SEATTLE, Oct. 16, 2001 — Today, Microsoft Community Affairs announced the eight recipients of the 2001 Technology Leadership Grants, which total more than US$7.6 million in software. The grants are available to large nonprofit organizations with the capacity to support their mission with the use of information technology.
Microsoft CEO Steve Ballmer joined Hugh Price, President and CEO of the National Urban League (NUL), at the Urban League of Metropolitan Seattle for the announcement. The National Urban League (NUL), based in New York City, is receiving the largest of the grants, — more than $2.7 million in software. The organization is the oldest and largest community-based movement devoted to empowering African-Americans to achieve economic, academic and racial equality. Microsoft CEO Steve Ballmer joined Hugh Price, President and CEO of the National Urban League, at the Urban League of Metropolitan Seattle for the announcement.
“We’re trying to help bridge the digital divide,” says Zoraya Lee-Hamlin, director of Economic Self-Sufficiency and Technology Initiatives at the NUL. “A significant number of people in our community do not have access to technology. This grant will give us the opportunity to help these people with their personal and professional development, and usher them into the digital age.”
According to Lee-Hamlin, the grant will enable the NUL and its 111 affiliates throughout the country to offer greater access and training in the most current software applications to participants at Urban League tech centers — called Digital Campuses — that offer an array of services, ranging from the operation of pre-schools to youth development programs to training for adults.
“This grant is very significant for us, and will benefit not only the programs offered at the Digital Campuses, but also staff and administration,” Lee-Hamlin says. “We’ll be able to upgrade and standardize our affiliates with the national office, with all of us running the most current Microsoft software.”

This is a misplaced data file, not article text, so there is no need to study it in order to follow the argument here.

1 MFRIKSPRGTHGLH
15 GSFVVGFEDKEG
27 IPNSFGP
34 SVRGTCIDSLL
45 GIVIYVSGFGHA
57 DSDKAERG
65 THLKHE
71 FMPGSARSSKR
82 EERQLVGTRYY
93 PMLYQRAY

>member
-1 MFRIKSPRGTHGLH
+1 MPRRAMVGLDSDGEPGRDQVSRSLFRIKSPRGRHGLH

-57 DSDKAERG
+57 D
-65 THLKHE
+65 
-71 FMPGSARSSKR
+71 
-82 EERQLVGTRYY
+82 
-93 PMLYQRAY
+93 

The NUL received its first Microsoft Technology Leadership Grant of $2.5 million in software in 1997, a time when the Digital Campuses initiative had just begun. Now, there are over 90 Digital Campuses nationwide, with a goal to establish a technology center at every one of its affiliates by the year 2006. Lee-Hamlin says that they are likely to beat that goal by three years, and cites the uniformity of the software they use as one of the keys to achieving their vision.
“The National Urban League grant is a great example of how information technology can benefit a nonprofit organization and the people it helps,” says Bruce Brooks, director of Community Affairs at Microsoft. “When you provide people with the resources they need, they can accomplish great things.”
Since 1997, the NUL has helped over 2 million people each year. Interest in technology is the only prerequisite to participating in a program sponsored by a Digital Campus, regardless of employment status or age. The Digital Campuses offer a range of training programs — most of which are free of charge — ranging from IT administration to Web page design. The NUL Web site has additional information.